HP has agreed to buy 3Com to continue the giant IT vendor's strategy for combining computing, storage, services and networking under one roof.
The deal, which is worth about $2.7 billion, has been approved by both companies' boards of directors and is expected to close in the first half of next year.
3Com will add to HP's Ethernet switching portfolio, which is already a growing competitor to Cisco Systems, and add routing products to its lineup.
"Companies are looking for ways to break free from the business limitations imposed by a networking paradigm that has been dominated by a single vendor," said Dave Donatelli, executive vice president and general manager, Enterprise Servers and Networking, at HP. "We will enable customers to build a next-generation network infrastructure that supports customer needs from the edge of the network to the heart of the data centre."
The acquisition will also give HP access to a research and development team and strong sales channels in China, where 3Com operates the H3C subsidiary it originally formed as a joint venture with Huawei Technologies. The deal would also bring in 3Com's TippingPoint line of intrusion prevention products.
As data centres are centralised and virtualised, the largest IT vendors are pursuing data-centre strategies that span all parts of what is increasingly a single infrastructure of networks, storage, computing and software. Cisco's introduction of servers earlier this year made it a more direct competitor to HP as well as IBM. HP's own ProCurve networking line has already gained ground on Cisco in enterprises over the past few years.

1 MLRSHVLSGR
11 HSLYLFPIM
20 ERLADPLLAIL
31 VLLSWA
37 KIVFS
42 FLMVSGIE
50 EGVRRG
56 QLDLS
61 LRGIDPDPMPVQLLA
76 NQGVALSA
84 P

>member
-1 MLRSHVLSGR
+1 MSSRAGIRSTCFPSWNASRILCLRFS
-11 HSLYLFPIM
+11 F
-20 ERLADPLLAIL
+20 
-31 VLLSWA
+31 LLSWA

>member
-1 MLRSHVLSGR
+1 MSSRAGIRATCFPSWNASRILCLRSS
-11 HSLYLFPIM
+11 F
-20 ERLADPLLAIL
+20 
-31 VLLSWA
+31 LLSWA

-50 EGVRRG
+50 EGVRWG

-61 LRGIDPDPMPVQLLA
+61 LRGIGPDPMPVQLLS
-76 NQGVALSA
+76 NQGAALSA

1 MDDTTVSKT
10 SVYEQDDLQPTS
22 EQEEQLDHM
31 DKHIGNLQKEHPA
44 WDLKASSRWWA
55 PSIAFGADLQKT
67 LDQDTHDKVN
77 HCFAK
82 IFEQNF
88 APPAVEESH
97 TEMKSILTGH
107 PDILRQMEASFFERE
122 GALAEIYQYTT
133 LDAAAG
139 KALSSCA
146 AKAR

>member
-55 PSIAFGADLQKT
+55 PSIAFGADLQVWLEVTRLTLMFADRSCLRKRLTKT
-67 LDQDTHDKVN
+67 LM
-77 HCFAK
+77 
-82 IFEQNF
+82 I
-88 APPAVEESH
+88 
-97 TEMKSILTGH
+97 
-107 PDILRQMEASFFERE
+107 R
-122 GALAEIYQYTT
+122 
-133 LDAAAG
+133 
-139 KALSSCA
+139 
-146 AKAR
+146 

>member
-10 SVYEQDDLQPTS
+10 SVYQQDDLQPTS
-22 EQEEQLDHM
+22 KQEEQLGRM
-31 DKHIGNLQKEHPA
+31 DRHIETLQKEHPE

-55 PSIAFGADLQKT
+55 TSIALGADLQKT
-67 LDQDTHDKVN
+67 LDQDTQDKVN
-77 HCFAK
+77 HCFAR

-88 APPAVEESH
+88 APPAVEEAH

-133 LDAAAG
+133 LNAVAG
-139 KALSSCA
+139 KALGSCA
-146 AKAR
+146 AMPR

3Com has trailed the dominating Cisco in the networking arena since the late 1990s and has pursued several different strategies to find its place in the market. Its TippingPoint acquisition gave it a strong position in intrusion prevention, and the company has also focused on networking gear for small and medium-sized businesses.
HP plans to combine 3Com's enterprise network core and security products with its own offerings for the edge of the network to form an end-to-end portfolio, Donatelli said.
"Every customer I speak to has asked us to do more networking," Donatelli said. There is little overlap between the two companies' products, and it will be easy to integrate them because both companies adhere to industry standards, he added. "We're ready to go to market day one with a portfolio," Donatelli said. HP executives declined to discuss what brand the products would carry until after the deal has closed.
The purpose of the deal is focused on the traditional enterprise market, not service providers, HP said.
3Com, which once left the enterprise networking business altogether, has had trouble regaining ground in most of the world because it didn't have enough sales and marketing scale, Donatelli said. HP has examined 3Com's products and found them compelling enough that it plans to build all of its own networking infrastructure from the combination of 3Com's gear and its own, he said.
The deal will give HP the network parts it has needed in large enterprises, along with the power of a well-known name, analysts said.